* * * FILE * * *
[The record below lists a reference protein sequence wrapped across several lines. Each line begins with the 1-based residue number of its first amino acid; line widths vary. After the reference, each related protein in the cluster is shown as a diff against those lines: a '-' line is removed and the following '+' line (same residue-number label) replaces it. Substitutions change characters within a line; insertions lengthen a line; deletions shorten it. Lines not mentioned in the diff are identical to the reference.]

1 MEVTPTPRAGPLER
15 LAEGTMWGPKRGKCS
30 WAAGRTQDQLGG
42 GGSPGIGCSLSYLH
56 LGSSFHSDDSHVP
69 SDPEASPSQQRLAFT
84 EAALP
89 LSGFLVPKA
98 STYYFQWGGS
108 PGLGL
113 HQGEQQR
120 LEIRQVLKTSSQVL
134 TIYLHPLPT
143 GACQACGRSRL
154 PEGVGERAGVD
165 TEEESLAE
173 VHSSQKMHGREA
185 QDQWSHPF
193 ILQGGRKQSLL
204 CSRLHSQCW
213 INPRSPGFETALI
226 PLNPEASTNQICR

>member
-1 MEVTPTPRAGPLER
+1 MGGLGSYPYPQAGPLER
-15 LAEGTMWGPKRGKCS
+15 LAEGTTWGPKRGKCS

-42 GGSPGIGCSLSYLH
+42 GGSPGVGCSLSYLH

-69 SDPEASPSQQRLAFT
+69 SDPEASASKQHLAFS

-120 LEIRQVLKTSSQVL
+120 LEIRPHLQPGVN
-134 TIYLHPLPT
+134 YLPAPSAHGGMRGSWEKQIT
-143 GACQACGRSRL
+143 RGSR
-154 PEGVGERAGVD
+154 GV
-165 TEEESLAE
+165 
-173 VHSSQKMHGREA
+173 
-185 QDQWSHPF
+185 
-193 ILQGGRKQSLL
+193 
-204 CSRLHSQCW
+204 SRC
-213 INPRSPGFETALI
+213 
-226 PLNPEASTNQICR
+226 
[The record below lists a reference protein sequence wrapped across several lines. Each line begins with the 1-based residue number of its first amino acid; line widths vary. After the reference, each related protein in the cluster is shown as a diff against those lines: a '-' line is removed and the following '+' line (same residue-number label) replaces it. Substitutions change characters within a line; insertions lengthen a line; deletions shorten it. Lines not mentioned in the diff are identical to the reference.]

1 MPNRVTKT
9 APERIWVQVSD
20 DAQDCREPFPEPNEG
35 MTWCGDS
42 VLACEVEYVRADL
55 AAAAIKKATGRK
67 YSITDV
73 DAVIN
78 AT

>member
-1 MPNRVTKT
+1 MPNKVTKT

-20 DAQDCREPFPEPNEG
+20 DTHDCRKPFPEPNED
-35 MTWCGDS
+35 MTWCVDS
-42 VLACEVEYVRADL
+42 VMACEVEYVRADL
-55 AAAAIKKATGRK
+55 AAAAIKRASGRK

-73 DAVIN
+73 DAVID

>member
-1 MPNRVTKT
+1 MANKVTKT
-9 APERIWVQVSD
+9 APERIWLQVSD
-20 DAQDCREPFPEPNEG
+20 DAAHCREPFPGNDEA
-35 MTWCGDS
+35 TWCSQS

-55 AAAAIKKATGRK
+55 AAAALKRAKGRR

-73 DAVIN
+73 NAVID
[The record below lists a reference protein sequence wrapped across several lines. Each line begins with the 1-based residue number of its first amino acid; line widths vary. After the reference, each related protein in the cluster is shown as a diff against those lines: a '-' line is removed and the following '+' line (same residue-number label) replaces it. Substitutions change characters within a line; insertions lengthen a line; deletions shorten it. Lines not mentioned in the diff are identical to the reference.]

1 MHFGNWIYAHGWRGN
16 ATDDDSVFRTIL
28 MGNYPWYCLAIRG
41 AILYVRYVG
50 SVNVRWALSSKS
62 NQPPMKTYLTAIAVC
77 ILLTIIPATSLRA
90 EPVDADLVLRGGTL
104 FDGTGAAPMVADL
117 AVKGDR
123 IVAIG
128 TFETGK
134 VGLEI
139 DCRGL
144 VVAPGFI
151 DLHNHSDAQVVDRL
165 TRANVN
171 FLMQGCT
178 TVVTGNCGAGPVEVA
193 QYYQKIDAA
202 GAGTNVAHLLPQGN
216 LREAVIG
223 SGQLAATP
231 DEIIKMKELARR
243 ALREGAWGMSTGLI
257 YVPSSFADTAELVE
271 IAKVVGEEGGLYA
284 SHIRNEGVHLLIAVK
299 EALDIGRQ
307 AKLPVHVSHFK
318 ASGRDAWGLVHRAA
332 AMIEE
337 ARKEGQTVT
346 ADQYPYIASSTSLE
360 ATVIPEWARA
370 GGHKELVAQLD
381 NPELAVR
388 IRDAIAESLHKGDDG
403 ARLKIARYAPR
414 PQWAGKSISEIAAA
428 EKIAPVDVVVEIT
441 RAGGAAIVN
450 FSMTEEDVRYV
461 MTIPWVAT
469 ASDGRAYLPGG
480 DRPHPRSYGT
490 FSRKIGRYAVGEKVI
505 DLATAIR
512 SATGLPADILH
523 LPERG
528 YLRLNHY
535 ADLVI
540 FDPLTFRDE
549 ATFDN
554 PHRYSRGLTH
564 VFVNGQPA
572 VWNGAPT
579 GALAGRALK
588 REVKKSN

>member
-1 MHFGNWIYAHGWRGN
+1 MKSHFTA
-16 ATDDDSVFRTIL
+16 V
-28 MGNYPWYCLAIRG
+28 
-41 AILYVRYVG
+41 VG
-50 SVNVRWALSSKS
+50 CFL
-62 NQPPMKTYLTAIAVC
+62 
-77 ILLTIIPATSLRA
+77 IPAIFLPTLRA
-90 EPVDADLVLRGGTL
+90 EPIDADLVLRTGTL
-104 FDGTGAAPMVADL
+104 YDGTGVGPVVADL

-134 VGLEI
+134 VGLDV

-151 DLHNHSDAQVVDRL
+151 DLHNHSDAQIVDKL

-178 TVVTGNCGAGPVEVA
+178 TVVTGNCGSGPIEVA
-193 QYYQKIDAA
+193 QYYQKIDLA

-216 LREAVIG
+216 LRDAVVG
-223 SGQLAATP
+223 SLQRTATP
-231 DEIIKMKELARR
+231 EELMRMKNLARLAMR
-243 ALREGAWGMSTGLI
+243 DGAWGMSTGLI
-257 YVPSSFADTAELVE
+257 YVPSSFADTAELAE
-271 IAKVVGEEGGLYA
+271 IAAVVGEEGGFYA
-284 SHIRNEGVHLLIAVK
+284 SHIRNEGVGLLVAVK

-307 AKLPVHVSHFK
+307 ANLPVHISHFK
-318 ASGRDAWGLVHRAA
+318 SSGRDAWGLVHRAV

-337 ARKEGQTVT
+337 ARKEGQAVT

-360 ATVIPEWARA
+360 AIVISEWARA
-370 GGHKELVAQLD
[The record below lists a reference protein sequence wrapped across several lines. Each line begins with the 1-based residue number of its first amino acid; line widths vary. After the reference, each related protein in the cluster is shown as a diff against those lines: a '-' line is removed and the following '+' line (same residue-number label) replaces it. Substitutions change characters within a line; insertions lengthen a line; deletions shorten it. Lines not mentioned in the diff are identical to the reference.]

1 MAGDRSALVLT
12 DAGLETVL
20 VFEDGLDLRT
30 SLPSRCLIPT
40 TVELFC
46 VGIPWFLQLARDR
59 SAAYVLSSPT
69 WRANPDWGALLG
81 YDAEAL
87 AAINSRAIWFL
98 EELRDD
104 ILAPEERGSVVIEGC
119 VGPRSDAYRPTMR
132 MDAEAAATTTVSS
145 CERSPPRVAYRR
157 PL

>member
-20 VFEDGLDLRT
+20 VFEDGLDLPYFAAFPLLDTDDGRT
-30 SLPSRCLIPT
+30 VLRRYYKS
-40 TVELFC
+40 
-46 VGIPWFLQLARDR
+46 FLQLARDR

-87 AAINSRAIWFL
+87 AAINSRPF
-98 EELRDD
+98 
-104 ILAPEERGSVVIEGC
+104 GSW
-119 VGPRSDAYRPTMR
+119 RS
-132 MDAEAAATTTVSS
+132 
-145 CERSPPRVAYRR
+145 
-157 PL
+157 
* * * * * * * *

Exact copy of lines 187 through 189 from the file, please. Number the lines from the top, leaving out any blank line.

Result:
+257 YVPSSFADTAELAE
-271 IAKVVGEEGGLYA
+271 IAAVVGEEGGFYA